FORT DEPOSIT, AL (WSFA) - For a lot of folks, November is turkey time. People look forward to baking, smoking, or frying a big bird to celebrate Thanksgiving.
For the turkeys themselves, they probably don't realize it, but this could be the end of the road.
"Thanksgiving is our most busy time of the year," said Rebecca Sloane with the Bates Turkey Farm.
The farm has quite a story. It started back in the 1920's with 9 turkey eggs. In the 40's W.C. "Bill" Bates really got the commercial business going. This place is all about family.
"I'm a third generation. My daughter and nephew are fourth-generation. I have grandkids working so they are the fifth generation." Sloane said.
Raising turkeys is hard work.
"We raise about 15 to 20,000 a year," Sloane said.
Even though they are raised to eat, the toms and hens are treated like kings and queens.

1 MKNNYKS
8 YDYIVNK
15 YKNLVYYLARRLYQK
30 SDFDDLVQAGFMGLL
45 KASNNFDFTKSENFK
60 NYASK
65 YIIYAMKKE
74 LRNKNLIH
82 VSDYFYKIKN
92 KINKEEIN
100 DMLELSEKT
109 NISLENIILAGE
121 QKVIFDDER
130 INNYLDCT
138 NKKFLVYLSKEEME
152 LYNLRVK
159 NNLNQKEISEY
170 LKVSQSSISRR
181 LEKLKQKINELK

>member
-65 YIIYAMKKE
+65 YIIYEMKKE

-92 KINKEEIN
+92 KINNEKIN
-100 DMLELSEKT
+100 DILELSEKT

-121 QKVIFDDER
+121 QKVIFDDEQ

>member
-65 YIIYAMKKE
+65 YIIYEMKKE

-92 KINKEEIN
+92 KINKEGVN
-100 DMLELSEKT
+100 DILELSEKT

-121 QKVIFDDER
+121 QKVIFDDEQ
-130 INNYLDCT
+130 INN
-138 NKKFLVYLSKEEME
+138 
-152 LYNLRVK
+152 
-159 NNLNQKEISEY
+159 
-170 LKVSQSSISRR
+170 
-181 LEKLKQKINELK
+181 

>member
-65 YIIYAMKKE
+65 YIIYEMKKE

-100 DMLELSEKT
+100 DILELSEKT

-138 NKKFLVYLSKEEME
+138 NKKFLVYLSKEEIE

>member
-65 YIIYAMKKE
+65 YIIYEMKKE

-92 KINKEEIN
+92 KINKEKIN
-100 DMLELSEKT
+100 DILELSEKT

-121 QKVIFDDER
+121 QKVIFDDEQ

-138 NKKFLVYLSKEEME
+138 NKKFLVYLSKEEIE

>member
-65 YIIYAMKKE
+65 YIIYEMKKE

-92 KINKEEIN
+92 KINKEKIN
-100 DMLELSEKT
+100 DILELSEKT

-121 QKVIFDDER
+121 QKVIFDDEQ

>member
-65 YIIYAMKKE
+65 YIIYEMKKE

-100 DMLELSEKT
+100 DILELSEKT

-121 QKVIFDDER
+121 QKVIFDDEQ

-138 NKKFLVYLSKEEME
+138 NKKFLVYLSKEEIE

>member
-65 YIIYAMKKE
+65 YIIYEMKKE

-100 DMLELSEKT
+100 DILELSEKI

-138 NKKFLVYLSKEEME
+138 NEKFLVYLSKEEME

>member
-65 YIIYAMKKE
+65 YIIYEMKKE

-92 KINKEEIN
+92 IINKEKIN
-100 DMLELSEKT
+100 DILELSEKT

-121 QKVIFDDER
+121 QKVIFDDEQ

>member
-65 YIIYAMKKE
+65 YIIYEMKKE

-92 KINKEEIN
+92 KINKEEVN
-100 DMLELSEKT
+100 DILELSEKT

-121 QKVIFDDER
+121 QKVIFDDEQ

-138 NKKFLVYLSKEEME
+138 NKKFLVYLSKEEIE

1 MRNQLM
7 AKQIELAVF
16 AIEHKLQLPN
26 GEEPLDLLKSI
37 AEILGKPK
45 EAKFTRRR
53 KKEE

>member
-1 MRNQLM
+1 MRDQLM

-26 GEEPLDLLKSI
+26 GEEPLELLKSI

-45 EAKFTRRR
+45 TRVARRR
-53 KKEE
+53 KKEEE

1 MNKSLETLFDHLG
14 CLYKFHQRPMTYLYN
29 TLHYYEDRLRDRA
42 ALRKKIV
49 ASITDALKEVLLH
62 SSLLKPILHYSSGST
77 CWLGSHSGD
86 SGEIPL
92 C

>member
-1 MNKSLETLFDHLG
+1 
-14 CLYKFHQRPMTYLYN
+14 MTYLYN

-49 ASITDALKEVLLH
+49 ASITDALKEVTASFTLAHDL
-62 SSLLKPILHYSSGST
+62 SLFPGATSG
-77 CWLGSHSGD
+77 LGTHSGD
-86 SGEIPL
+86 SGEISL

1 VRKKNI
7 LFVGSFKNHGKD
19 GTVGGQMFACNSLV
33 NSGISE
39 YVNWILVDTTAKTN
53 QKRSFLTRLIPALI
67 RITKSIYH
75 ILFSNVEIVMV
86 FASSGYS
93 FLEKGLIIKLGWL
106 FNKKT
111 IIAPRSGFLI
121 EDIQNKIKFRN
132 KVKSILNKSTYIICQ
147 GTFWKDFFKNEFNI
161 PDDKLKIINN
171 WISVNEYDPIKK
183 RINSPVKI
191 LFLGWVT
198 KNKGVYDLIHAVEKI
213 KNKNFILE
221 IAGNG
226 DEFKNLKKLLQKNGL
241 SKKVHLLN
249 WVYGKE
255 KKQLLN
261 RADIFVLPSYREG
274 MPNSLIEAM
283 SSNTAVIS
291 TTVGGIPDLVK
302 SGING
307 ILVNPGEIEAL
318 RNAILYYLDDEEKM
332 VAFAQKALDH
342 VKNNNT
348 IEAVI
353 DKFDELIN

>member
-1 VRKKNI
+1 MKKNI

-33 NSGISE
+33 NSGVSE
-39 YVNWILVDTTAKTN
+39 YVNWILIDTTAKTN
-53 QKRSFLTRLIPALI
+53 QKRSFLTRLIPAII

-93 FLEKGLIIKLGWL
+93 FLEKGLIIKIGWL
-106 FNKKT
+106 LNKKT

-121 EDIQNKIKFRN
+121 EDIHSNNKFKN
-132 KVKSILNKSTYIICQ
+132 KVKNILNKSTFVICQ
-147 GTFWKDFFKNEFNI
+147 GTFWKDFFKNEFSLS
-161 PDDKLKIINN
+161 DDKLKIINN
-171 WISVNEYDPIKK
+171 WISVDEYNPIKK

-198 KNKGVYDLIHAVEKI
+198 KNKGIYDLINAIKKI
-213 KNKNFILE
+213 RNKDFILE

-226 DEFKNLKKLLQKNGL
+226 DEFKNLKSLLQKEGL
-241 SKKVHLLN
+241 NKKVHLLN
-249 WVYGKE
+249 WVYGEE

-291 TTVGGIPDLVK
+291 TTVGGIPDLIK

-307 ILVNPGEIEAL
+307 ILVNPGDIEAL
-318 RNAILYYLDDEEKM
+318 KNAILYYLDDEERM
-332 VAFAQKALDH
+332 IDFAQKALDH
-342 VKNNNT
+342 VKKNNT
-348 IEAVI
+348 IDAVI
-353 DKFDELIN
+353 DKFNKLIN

"We raise them in a stress-free environment. That makes a big difference in the quality of meat. We really feed them well with corn and oats." Sloane said.
While most of these well-fed birds are "moving on", some actually dodge the bullet.
"Daddy started that back in 1949 with Big Jim Folsom. Every year they would save a tom and a hen," Sloane said.
So while most of these big birds have a date with the plate, some of them are off to a life of retirement as pets. Do you think they have any idea?
"I think they know they are lucky. You can tell. They know they escaped something. They may not know what that something is, but it's something," Sloane said.
The Bates Turkey Farm will get with the governor's office and select the two lucky birds before Thanksgiving. As for the rest of these gobblers, the Bates Turkey Farm handles plenty of holiday orders in November and December.
Sloane and her family also have a restaurant in Greenville called Bate's House of Turkey. Here's a link to that page.